When I was a little girl, my favorite thing to hear was that I was weird. Whether the words came affectionately from the lips of my mom, or as a critical observation from the kid across the street, I didn’t care.
“You’re so weird” made me beam — because I was weird.
I was a girl who happily (and confidently) marched to the beat of my own very unrhythmic drum.
When I was seven years old, the year was 1989, and neon green biker shorts with a black polka dot skirt and fluorescent pink tank top was my favorite outfit. But I took the typical bright 80’s color scheme to my own Becky level. I was sure to complement my outfit with my beloved dinosaur canvas sneakers . . . that I got in the boys’ section. The shoes came with boring white laces that didn’t meet my high fashion standards, so I swapped them out for primary red.
Add to this charming ensemble the fact that I convinced my older sister to braid my hair in three sections and then crimp my bangs. Yep, weird was probably the word that came to everyone’s mind.
At the tender age of seven, I had yet to grow a self-conscious bone. I was just me. Tree-climbing, alphabet-burping, puzzle-solving, book-loving, roller-blading Becky. And I was hungry for affirmation of what I knew was true — that I was perfectly, wonderfully, and weirdly made.
Gosh, I was a great kid.
At forty-one, I’m still great, but somewhere between then and now, my hunger for compliments shifted. Somewhere along the way, I stopped wanting to be seen for exactly me, and I started striving to please others. Instead of weird, I wanted to be beautiful. Instead of being unique, I wanted to be accepted, influential, admirable, successful. I started caring about others liking me more than I cared about liking myself.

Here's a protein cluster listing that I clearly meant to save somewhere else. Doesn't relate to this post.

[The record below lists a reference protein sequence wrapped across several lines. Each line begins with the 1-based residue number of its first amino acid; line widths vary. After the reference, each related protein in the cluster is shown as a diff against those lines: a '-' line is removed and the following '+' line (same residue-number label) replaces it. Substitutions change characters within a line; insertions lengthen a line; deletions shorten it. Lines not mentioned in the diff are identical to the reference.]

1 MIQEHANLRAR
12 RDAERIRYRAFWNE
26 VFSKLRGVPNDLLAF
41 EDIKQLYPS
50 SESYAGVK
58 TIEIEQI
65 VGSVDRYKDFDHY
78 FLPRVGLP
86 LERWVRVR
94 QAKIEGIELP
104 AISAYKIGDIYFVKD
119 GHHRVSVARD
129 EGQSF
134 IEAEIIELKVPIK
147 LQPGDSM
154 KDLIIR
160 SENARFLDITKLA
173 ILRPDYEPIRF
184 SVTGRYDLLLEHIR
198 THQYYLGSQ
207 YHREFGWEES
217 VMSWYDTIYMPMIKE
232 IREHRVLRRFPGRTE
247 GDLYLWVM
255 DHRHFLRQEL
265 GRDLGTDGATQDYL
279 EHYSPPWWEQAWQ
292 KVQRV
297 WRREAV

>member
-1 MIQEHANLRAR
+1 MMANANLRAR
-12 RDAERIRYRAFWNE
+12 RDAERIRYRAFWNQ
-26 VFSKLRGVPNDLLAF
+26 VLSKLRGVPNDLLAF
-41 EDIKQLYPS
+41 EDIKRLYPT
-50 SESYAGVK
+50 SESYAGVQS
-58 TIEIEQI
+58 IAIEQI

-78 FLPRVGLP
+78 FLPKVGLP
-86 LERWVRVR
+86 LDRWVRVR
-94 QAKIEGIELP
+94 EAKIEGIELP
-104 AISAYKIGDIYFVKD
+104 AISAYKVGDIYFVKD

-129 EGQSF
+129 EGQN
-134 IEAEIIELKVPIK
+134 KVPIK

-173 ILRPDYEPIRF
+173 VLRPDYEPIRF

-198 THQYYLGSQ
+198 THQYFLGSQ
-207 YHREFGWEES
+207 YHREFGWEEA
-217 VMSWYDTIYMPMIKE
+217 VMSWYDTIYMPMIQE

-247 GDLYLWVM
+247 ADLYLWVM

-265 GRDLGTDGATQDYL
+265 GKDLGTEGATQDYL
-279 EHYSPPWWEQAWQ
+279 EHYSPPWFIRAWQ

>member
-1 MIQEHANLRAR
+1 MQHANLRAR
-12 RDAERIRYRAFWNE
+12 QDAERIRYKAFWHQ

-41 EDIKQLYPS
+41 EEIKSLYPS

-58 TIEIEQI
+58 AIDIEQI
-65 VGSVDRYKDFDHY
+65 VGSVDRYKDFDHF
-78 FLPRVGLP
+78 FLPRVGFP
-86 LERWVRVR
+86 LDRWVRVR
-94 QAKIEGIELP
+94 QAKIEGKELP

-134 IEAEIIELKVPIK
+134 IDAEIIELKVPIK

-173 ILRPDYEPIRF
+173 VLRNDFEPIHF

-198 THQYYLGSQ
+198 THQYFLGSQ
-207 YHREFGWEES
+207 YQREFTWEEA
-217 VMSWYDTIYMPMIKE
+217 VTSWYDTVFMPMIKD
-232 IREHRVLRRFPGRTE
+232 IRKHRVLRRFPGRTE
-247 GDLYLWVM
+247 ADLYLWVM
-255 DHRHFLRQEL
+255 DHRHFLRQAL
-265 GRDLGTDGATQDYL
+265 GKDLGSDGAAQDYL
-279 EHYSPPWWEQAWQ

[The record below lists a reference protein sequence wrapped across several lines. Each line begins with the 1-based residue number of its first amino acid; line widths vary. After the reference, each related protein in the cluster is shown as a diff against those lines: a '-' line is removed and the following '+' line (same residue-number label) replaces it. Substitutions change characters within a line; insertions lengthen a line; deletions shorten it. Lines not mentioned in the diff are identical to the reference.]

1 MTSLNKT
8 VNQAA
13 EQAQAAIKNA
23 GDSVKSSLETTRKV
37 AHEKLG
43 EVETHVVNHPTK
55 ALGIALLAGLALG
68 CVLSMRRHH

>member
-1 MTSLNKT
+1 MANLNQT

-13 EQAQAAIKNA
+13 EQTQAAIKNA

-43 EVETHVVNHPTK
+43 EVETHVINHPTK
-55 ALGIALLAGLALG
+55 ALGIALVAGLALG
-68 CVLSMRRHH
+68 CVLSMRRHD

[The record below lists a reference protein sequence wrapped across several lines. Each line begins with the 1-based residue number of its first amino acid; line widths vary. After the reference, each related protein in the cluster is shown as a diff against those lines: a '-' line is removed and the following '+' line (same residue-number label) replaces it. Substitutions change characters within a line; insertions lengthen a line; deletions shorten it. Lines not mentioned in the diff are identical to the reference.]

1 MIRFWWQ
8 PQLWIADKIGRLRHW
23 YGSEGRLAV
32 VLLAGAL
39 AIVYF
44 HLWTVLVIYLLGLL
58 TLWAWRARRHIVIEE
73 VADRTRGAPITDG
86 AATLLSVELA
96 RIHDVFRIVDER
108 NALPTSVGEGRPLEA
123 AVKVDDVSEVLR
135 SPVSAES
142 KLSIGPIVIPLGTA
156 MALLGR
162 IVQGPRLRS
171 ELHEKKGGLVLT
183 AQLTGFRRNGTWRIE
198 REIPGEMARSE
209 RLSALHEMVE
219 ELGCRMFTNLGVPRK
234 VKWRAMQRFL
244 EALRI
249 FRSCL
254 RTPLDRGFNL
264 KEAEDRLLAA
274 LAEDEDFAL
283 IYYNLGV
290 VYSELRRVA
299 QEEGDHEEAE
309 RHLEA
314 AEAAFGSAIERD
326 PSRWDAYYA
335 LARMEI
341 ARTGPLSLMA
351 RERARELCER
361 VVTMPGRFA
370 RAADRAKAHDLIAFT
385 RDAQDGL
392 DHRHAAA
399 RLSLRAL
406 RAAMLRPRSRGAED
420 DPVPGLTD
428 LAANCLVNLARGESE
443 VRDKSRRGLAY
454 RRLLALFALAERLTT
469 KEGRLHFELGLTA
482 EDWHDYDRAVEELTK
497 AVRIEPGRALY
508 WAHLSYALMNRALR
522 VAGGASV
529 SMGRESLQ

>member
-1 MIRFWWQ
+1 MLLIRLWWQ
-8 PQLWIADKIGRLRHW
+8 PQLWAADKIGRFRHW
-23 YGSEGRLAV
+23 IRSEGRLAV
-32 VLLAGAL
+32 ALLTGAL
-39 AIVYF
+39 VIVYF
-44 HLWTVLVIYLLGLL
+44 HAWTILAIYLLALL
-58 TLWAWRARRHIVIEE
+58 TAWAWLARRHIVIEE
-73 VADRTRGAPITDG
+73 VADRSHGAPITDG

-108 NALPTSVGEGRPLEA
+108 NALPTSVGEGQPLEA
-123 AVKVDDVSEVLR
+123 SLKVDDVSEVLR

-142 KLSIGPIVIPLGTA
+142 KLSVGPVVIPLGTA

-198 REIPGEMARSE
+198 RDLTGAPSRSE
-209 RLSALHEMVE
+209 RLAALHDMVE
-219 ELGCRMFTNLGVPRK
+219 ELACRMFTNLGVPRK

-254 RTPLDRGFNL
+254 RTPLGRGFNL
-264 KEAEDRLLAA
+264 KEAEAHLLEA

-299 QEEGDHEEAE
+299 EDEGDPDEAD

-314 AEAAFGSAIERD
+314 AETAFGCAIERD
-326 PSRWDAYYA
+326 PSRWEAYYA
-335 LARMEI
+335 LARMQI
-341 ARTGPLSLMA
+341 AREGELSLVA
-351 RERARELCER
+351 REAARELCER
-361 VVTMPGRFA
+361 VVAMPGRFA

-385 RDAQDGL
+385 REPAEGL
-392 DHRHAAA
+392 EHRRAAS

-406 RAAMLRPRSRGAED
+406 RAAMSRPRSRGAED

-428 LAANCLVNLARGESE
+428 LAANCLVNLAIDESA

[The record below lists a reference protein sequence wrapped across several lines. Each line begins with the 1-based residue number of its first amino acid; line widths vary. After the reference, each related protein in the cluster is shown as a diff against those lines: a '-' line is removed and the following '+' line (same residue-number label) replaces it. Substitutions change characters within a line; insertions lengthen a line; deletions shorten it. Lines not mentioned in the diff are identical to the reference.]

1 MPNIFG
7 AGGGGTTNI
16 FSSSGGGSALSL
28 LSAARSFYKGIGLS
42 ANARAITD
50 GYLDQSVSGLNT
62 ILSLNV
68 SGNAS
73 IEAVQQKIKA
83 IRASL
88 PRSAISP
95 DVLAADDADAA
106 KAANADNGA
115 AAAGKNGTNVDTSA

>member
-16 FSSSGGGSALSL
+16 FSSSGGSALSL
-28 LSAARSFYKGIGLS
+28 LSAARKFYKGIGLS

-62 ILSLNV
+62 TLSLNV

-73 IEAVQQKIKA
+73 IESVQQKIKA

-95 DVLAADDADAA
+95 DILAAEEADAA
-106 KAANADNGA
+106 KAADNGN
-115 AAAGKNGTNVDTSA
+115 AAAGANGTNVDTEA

And even deeper than that, I started forgetting who God says I am. Instead, I tried to cram myself into a mold that wasn’t made for me.
Have you done this, too?
It’s natural for our childhood selves to mature into adolescents with greater self-awareness and then into adults with age-appropriate inhibitions. But that doesn’t mean shoving down, casting out, or numbing over the parts of ourselves that make us stand out for the sake of blending in or receiving someone else’s approval.
If you’re a dreamer, don’t cram yourself into the box of an analytical thinker.
If you’re loud, don’t let the world stifle your voice.
If you’re vibrant, don’t dull your edges.
If you’re intellectual or artsy, stoic or outdoorsy, don’t let an outside voice tell you that another personality or strength is more attractive, valuable, or palatable.
The amazing thing about God is that He doesn’t mess up. Your shyness is on purpose. Your love for a good debate is intentional. Your fast talking or slow processing is not a mistake.
Do we each have areas where we need to grow? Absolutely! We are all on a journey of being refined to become more like Christ. But, friend, hear this: acknowledging your growth edge doesn’t negate the essential beauty of who you already are.
One of my favorite quotes is credited to Saint Irenaeus, a 2nd-century Greek bishop, who said, “The glory of God is man fully alive.” God receives glory when we live out of the fullness of who He made us to be.
Have you ever known someone who just sparkles? Who shines from the inside out, not because of what they did but because of Who is in them? The Creator gets the glory when His creation stays true to His intentional design.
“For it was you who created my inward parts;
you knit me together in my mother’s womb.
I will praise you because I have been remarkably and wondrously made.
Your works are wondrous, and I know this very well.”
Do you know that you are God’s remarkable creation? If the belief has slipped into the cracks of time, let me be the one to remind you. Sister, the way God made you is wondrous! You are distinct. Set apart. A one-of-a-kind masterpiece!
What would happen if you lived like it?
These days I’m re-learning how to let the bright and bold confidence of my youth reemerge. I wear vibrant turquoise tennis shoes that clash with most outfits. I make up silly songs and sing them off-key in the kitchen with my kids. I stay quiet when people expect me to speak. I keep writing about Jesus even if it’s not the popular thing.
I think it’s okay that I no longer want to be known as weird. Instead, I just want to be known as loved. And from that place of being loved, I can embrace and love others — weirdness and all.
You, sister, are so loved.
When we walk with the assurance that we are God’s beloved daughters — holy and chosen and wonderfully made — we can confidently march to whatever beat He gives us.